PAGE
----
Officers of a company in China have the authority to manage, involve or influence business operations, but this automatically combines with potential liabilities.
The first step is to understand the rights and obligations of company officers under Chinese law, The second step is to appoint the right persons in these positions. For many companies, an optimal balance needs to be found between maximizing compliance and maintaining control on the one hand (e.g. by appointing HQ managers as the company’s officers), and minimizing liabilities for such officers on the other. Two “tricks” that can be of help:
- Outsource certain administrative functions (e.g. accounting, treasury, company stamps) to a reliable third party, to minimize risks of non-compliance by the local team.
- Develop documentation to specify the authority of the local team, and to show who is actually in control of day-to-day operations (and therefore should take liability for any compliance issues).
On the other hand, China’s legal framework for corporate governance continues to develop and new developments should be taken into account as well. Published in December 2021, the Draft Revision to the PRC Company Law propose a strengthening of the responsibilities of the company’s officers: a director, manager or supervisor that is aware (or should have been aware) that the shareholder fails to contribute the required registered capital or unlawfully withdraws the registered capital, and fails to take the necessary actions, may be held personally liable for the consequences. Once again, this exemplifies the need to consider the best way to organize corporate governance in China.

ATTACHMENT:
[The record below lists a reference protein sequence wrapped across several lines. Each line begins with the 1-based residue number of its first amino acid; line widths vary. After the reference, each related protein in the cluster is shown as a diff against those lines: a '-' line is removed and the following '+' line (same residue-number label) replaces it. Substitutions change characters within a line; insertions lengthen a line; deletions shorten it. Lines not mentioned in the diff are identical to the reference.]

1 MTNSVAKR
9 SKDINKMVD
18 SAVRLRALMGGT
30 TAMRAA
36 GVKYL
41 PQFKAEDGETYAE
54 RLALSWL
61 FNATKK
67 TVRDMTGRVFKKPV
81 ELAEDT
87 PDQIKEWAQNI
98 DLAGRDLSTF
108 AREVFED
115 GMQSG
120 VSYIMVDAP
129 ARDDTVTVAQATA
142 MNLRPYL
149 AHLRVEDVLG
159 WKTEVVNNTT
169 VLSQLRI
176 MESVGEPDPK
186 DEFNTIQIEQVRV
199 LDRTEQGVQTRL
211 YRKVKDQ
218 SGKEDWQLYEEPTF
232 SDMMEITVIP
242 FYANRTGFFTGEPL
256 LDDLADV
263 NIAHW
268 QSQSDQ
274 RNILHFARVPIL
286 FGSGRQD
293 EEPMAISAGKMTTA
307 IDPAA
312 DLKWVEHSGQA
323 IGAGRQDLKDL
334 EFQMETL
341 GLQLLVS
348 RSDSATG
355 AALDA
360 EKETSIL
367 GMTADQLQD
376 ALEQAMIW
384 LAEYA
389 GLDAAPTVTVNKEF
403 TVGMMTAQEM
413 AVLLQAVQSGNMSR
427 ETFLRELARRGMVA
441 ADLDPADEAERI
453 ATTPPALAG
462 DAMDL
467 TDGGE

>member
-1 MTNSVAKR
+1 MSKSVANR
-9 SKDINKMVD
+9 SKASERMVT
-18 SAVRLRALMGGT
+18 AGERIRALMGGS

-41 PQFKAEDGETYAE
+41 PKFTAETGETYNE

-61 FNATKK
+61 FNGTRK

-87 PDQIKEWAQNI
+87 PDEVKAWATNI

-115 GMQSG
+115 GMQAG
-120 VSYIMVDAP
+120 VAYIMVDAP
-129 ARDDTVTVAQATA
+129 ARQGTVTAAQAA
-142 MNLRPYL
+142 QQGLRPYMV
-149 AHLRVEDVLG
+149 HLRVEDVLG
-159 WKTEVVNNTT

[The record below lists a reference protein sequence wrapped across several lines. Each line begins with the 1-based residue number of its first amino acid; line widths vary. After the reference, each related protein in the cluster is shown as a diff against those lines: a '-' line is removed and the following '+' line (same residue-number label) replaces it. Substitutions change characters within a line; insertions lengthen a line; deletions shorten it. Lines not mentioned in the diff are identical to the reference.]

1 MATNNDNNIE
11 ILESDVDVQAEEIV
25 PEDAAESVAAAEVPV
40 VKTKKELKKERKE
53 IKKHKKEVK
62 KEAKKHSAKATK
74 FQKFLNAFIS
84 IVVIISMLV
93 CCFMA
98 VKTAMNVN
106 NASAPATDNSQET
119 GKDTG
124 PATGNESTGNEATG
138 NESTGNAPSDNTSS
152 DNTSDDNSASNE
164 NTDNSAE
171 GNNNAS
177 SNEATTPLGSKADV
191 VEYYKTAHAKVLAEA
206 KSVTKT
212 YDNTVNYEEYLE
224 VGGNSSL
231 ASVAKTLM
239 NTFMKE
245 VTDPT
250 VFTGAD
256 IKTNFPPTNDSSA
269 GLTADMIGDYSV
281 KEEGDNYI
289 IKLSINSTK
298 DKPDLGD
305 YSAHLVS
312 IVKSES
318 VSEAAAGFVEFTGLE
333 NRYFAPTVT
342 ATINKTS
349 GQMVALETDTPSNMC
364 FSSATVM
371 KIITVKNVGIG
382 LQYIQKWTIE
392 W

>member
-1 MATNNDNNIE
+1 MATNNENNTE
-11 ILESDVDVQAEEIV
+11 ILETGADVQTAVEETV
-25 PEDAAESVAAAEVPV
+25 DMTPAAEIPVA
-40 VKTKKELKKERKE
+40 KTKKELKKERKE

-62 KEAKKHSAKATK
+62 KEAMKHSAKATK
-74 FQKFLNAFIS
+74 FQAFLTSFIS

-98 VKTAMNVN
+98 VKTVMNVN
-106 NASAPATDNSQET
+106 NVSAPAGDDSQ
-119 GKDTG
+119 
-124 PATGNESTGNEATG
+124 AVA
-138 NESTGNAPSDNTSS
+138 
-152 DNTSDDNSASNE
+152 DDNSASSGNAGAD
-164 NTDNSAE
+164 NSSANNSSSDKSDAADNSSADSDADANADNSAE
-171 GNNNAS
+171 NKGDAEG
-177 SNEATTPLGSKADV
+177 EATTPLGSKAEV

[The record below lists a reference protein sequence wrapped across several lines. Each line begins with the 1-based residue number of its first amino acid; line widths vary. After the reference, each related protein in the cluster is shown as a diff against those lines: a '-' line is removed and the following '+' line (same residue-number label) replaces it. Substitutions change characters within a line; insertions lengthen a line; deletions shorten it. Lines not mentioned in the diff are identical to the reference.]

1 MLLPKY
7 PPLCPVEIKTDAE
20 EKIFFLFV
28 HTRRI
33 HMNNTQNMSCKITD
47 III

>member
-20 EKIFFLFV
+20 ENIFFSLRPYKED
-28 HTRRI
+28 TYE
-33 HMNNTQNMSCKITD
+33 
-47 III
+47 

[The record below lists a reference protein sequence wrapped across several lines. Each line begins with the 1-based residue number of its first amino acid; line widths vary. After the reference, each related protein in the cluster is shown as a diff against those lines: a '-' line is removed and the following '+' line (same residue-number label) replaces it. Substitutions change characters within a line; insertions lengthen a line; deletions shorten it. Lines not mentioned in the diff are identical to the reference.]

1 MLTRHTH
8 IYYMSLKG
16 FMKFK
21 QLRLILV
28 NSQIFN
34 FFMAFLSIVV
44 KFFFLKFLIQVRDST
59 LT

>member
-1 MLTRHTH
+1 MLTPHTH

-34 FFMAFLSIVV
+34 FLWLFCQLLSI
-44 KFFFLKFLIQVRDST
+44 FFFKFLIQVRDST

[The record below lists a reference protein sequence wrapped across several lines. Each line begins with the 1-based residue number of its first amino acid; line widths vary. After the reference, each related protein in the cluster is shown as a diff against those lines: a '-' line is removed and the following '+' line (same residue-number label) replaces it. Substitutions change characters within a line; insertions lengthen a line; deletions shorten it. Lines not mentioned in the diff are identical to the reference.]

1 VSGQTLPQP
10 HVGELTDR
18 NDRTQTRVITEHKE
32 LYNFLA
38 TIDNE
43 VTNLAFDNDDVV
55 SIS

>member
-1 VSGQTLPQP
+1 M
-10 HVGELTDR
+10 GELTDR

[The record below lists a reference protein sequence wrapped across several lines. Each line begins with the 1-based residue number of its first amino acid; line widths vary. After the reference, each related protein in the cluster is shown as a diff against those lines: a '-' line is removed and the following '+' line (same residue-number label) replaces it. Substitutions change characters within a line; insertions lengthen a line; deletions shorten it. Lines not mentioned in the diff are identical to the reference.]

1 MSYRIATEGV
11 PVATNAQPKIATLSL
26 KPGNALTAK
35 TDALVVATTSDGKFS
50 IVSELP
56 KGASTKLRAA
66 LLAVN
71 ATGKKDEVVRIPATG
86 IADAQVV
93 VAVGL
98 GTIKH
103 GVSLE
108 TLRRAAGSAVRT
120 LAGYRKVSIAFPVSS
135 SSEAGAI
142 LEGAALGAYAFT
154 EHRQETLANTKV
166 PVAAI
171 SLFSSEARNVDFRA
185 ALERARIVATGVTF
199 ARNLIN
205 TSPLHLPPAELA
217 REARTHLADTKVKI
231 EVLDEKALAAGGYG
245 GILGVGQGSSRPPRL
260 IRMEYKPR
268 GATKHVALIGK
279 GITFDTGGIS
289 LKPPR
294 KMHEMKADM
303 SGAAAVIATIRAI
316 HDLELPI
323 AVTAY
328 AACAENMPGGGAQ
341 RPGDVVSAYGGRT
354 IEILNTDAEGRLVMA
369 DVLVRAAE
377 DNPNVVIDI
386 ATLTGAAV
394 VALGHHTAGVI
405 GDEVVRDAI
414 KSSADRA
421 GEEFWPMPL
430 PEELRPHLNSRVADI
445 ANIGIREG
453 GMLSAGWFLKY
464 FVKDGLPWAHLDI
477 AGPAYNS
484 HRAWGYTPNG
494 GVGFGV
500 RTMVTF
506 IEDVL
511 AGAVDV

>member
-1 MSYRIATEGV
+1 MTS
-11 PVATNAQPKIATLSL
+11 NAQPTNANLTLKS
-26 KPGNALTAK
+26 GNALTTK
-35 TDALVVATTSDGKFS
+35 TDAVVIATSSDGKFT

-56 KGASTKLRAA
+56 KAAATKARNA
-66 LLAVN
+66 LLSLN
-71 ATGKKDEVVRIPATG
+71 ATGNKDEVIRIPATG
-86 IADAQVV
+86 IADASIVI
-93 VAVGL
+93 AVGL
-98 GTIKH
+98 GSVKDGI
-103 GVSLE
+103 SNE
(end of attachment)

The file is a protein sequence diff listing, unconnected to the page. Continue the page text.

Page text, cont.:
R&P supports international clients on investments into China through WFOE’s and Joint Ventures, by way of greenfield and M&A. As part of this work, the team advises businesses on corporate governance structures. The corporate team also works closely with R&P’s specialists in compliance, employment law and tax, and with Acclime China (www.acclime.com) – which provides accounting, tax and payroll outsourcing services to the subsidiaries of international companies in China. For more information, please reach out to Maarten Roos at [email protected], or your usual contact at R&P.